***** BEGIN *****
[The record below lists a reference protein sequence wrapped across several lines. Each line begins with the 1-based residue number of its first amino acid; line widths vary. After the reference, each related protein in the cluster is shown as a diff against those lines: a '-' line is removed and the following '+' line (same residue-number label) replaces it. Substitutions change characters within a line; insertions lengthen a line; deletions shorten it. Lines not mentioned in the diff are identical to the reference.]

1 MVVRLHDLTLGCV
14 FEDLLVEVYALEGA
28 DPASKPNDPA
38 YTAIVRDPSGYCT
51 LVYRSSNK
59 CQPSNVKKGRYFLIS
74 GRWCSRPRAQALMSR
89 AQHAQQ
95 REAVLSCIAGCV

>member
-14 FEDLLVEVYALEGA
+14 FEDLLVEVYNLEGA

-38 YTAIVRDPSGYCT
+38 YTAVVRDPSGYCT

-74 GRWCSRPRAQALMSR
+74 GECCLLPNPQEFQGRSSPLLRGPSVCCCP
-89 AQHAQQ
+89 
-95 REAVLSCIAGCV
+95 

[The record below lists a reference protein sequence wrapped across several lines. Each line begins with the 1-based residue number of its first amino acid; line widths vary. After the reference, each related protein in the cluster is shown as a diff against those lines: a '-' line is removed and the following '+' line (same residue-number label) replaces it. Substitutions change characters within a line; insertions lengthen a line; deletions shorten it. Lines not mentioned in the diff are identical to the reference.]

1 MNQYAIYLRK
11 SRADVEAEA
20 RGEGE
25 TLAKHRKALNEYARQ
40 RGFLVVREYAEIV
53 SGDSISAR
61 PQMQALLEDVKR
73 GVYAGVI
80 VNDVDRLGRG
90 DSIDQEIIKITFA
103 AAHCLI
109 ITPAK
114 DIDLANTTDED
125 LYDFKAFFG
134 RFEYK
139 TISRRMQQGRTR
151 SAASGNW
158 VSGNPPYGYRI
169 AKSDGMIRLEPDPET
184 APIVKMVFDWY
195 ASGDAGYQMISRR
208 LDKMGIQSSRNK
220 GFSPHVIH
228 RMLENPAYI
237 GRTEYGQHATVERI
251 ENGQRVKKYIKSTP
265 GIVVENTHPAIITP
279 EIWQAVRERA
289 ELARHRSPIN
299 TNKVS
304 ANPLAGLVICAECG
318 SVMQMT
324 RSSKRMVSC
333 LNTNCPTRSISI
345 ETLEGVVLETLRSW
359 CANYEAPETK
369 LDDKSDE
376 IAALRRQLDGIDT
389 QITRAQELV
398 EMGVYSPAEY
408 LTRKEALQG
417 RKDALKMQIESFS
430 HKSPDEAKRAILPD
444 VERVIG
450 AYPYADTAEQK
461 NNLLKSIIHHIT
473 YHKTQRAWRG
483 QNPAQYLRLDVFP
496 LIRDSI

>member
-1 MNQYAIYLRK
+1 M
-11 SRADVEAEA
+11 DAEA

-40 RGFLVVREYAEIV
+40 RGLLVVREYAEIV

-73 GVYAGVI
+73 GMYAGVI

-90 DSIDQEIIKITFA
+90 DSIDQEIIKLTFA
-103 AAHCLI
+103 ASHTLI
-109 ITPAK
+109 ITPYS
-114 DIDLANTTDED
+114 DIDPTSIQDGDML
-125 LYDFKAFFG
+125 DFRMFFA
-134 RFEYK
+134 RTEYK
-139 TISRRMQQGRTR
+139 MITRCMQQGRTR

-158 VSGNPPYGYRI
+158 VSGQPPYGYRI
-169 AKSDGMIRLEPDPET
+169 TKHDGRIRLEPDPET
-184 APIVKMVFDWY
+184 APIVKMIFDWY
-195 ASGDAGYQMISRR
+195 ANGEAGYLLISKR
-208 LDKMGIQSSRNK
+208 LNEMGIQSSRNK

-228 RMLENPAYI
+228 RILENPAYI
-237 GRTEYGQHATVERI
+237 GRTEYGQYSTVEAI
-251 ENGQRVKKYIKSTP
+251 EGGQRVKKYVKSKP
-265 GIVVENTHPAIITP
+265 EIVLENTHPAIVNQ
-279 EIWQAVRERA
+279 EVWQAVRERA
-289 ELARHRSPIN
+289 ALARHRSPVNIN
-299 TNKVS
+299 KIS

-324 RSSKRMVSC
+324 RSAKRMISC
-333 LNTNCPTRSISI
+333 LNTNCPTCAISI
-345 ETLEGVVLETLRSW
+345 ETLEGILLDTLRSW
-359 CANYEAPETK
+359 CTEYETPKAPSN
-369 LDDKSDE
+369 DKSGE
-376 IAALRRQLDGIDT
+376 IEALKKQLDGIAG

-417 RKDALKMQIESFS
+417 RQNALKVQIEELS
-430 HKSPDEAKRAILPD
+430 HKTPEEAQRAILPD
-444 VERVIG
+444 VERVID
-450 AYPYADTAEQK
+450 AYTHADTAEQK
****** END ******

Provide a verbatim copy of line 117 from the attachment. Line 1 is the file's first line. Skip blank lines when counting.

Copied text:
-299 TNKVS